Last night riding home from a birthday dinner with Sara and a dear couple friend of ours it was raining and I noticed the street and car’s lights reflected in the blacktop in front of us as we drove along. That was the inspiration for this little snapshot poem.

Mirror Mirror

The world turns upside down
when it rains at night,
street lamps,
the moon,
car’s headlights,
are reflected in the streets
like a blacktop mirror.
The image is a little blurry
and backwards from the original
One must realize
that things may look different
through someone else’s

 © michael salinger

Sunday, September 14, 2014

Writing From the Outside In - Day Three of Seven.

Writing from the outside in – day three.

Today as I was riding my bicycle in a rural area not too far from my house I happened upon a duck crossing sign – which I took as a sign to write about ducks crossing the road.

So here again – we take an image from the outside and use it as the impetus of a poem. I try to get inside the head of the person who might put up a duck crossing sign – to empathize with someone I haven’t even met.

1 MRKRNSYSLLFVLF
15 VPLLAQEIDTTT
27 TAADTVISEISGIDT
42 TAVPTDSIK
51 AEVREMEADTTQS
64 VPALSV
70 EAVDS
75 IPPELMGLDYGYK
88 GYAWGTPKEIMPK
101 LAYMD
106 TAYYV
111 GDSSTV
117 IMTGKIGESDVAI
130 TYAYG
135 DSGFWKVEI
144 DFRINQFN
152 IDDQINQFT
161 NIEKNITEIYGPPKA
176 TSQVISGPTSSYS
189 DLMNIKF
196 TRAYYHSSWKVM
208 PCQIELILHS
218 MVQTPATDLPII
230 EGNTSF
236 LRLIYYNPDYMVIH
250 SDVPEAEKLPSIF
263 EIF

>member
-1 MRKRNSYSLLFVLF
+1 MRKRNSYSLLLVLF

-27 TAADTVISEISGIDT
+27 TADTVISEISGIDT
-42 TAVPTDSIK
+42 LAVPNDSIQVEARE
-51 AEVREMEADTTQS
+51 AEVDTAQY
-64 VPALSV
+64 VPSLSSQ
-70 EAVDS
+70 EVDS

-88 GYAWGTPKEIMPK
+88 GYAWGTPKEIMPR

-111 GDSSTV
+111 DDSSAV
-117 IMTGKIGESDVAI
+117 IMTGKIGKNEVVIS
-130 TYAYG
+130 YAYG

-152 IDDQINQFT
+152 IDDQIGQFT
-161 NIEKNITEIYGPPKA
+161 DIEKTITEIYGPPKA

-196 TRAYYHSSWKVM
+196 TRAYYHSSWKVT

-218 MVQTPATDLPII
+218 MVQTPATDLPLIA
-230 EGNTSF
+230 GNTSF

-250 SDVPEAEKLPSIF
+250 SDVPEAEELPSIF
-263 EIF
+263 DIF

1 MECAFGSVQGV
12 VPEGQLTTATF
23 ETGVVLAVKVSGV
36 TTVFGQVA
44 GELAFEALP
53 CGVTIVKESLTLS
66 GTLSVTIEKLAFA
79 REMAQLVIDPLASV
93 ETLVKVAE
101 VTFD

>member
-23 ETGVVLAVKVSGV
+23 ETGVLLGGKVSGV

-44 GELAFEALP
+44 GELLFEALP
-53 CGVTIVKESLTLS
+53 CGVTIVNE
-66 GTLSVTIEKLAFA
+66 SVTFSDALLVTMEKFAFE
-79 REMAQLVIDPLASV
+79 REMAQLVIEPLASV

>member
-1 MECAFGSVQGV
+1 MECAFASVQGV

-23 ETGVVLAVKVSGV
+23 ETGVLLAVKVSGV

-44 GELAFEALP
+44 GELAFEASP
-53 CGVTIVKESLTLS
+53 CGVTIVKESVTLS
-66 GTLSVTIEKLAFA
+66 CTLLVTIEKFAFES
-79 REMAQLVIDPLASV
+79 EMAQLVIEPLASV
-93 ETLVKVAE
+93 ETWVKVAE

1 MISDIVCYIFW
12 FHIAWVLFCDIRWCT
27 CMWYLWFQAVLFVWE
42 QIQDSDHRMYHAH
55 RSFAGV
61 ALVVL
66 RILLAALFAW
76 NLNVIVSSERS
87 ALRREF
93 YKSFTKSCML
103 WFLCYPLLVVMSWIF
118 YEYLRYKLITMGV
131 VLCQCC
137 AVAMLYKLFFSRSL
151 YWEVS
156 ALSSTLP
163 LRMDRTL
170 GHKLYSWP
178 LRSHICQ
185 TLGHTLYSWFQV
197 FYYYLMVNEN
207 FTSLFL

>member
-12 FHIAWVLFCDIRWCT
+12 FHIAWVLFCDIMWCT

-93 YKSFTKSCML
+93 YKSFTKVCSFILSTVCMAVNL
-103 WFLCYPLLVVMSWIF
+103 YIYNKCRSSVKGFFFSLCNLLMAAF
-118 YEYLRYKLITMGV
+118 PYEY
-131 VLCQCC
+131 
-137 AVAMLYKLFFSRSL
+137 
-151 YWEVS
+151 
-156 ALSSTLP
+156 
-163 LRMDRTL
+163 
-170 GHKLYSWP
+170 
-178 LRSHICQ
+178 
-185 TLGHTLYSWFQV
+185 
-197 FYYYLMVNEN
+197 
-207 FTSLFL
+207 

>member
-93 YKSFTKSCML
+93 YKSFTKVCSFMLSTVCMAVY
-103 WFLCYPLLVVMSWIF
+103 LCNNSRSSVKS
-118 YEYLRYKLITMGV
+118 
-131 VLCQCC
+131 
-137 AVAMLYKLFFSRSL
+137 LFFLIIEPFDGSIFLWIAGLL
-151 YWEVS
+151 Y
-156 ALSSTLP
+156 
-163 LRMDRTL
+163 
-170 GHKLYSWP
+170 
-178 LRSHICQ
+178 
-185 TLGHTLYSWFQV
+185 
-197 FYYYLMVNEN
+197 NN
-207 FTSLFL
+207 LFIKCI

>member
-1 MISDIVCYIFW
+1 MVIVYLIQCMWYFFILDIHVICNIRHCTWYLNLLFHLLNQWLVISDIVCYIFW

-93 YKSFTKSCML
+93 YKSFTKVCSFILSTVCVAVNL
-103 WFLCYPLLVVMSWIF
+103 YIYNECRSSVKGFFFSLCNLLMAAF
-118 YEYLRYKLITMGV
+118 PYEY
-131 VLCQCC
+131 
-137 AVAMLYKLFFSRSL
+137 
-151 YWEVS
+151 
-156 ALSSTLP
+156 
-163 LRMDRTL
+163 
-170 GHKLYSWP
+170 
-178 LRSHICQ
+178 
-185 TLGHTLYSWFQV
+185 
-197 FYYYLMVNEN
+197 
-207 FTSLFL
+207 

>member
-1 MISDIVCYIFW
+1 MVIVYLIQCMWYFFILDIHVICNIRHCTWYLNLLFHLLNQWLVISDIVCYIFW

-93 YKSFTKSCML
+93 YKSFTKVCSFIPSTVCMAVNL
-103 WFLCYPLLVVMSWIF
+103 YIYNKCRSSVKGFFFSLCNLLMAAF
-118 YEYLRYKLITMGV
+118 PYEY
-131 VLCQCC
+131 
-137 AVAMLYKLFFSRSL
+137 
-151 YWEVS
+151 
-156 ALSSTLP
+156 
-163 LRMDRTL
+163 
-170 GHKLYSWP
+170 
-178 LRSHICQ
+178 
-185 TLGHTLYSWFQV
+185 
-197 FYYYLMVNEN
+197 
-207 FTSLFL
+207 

This is one of the values we can talk about when we write from the outside in – empathy – putting ourselves in another’s shoes. (And, we don’t have to get preachy about it!)

Caution – Duck Crossing

is where the ducks cross
when they need to get
from one side to the other.
Sometimes one duck
sometimes two
sometimes half a dozen dinky ducks
following their mother.

is where the ducks cross
we’ve even put up a sign
so that you know
you must be careful
when driving here
you must be cautious
you must go slow.

is where the ducks cross
we want none injured.
Drive carefully on this hill.
Please don’t bump
one of our darling ducks,
or we’ll be forced to send you
a duck doctor’s bill.

© michael salinger

Saturday, September 13, 2014

Writing from the Outside In (day two)

Day two of the seven day Writing from the Outside In challenge.

Taking inspiration from things that are outside of my self is the charge for this little challenge that Sara Holbrook has given me – and accepted herself. It goes to illustrate our idea that writing doesn’t always have to be (and in the real world, usually isn’t) from the inside.